Mental Help Net
Mental Health Professions
Basic InformationMore InformationLatest NewsQuestions and AnswersBlog EntriesVideosLinksBook Reviews
Related Topics

Health Sciences
Medical Disorders
Health Policy & Advocacy
Mental Disorders

Terry McLeod of ehrSIO ProjectsehrSIO Projects
A blog about the technical and software sides of mental health and addictions

iPicto App: Say It With Pictures

Terry McLeod Updated: May 31st 2011

I heard from a fellow in The Netherlands recently, Erwin van der Hout, who has an intriguing product on the market to facilitate better, more constant communication between consumers and professionals. iPicto is an app for the iPhone that enables these folks to communicate via pictograms.

SmartPhoneIt turns out that folks diagnosed with dementia, autism, and Asperger Syndrome type memory/brain disorders warm up quite nicely to communicating with pictograms, and iPicto seems to be a good tool for this application. I guess the value in this type of communication tool has been known for quite some time.

Van der Hout's product delivers hundreds of expressive pictograms literally to the user's fingertips, since they hit the iPhone, and the app enables selection of the pictograms for Email communications. In our Email Interview, van der Hout shared that his research indicates success in using pictograms for communications of this type not only in clinical environments, but also for parent/child communications...the books on his website were not in English, and I'm challenged that way, so I can't personally back him up in this matter. Perhaps if you can read in German, you can check out the link above to his website and comment on his references to help clarify this.

In spite of how that may sound, I'm all for better communication, as long as it meets the patient information security rules we need to live by. Pictogram communication could be quite effective for people with serious mental health issues, and ultimately make a number of people's lives happier. The pictogram libraries would be uploaded to the iPhone and iPad, and since there are hundreds, they could prove quite expressive and improve such communications between professionals and consumers.

iPicto on the iPad enables storage of larger pictograms, and as a layman, I could envision using this technology in treatment sessions.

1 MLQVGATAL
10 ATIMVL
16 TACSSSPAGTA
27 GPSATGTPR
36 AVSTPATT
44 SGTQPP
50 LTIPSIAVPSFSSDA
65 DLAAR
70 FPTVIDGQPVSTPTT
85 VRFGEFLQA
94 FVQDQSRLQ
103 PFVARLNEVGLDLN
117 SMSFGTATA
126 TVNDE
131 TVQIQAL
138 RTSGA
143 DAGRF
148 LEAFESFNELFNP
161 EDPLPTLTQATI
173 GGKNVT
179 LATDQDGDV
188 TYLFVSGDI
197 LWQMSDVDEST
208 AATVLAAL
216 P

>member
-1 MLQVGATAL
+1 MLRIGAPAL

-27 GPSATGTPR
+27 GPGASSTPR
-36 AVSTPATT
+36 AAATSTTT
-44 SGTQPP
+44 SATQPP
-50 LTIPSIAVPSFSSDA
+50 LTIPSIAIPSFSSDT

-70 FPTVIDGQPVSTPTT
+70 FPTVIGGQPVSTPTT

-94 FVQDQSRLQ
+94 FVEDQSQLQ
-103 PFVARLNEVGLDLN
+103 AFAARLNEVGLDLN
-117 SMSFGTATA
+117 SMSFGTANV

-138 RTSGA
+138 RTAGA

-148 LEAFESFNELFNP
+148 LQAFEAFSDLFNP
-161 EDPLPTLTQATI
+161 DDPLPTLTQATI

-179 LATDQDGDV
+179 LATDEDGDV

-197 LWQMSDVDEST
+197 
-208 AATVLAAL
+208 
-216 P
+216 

Of course, as with any good idea, kinks need to be worked out. Wouldn't the pictogram Emails look interesting in the consumer's Electronic Health Record (EHR)? If you save Emails to that system, check out the record to assure the pictogram actually displays once it's saved...sometimes that sort of thing is lost in the technical translation.

Lately there has been a ton of buzz about apps for your SmartPhone, and recently I shared that it's getting easier to find apps and methods to increase security on the SmartPhone. I've made other excursions into this world, discovering ACHESS, an app for addiction treatment for which the manufacturer shared their security measures, and after talking with the ACHESS manufacturer, the security seemed good for our purposes. The industry is taking steps, and is closer to secure communications between consumers and professionals, as required by a number of rules that are ultimately rooted in HIPAA requirements.

At this point, if you plan to engage in consumer/professional communications with iPicto, you'll need to take your own security measures. A number of solutions are cropping up, and security opinions abound. Among all those claims and the new technology, I continue to make the same suggestion: consult a professional prior to sharing consumer data on a SmartiPhone, even if it's with the consumer.


Terry McLeod

Electronic Health Records (EHRs) are a required part of our society, and improving business workflows with the EHR is imperative for the survival of your local mental health and addictions treatment clinics. Terry McLeod provides the bridge between the mental health and addictions professional and the technical world, as well as the glue to keep it working. Contact McLeod at and get more information from his website and blog,

Reader Comments
Discuss this issue below or in our forums.

Follow us on Twitter!

Find us on Facebook!

This website is certified by Health On the Net Foundation. Click to verify.This site complies with the HONcode standard for trustworthy health information:
verify here.

Powered by CenterSite.Net